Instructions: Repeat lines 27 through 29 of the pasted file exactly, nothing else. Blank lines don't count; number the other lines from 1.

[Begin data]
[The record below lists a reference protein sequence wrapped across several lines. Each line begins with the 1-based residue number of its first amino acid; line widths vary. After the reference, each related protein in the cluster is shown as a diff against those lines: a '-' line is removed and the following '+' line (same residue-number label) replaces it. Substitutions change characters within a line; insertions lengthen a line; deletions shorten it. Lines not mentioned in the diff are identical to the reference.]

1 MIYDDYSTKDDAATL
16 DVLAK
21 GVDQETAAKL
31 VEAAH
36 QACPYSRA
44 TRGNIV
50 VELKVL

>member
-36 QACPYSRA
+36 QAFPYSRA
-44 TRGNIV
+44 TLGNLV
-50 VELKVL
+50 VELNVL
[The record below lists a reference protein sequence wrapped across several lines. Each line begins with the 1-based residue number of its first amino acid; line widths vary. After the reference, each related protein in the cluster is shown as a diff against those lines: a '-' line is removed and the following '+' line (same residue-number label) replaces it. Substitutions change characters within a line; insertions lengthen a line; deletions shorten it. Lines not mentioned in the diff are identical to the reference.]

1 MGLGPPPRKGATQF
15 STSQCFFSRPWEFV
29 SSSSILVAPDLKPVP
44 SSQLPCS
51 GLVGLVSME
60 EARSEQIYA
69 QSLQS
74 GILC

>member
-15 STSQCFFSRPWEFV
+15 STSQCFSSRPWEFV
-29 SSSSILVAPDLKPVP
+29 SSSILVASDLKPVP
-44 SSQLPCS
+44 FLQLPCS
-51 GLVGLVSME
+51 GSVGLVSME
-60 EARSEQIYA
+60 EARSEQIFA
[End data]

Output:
+15 STSQCFSSRPWEFV
-29 SSSSILVAPDLKPVP
+29 SSSILVASDLKPVP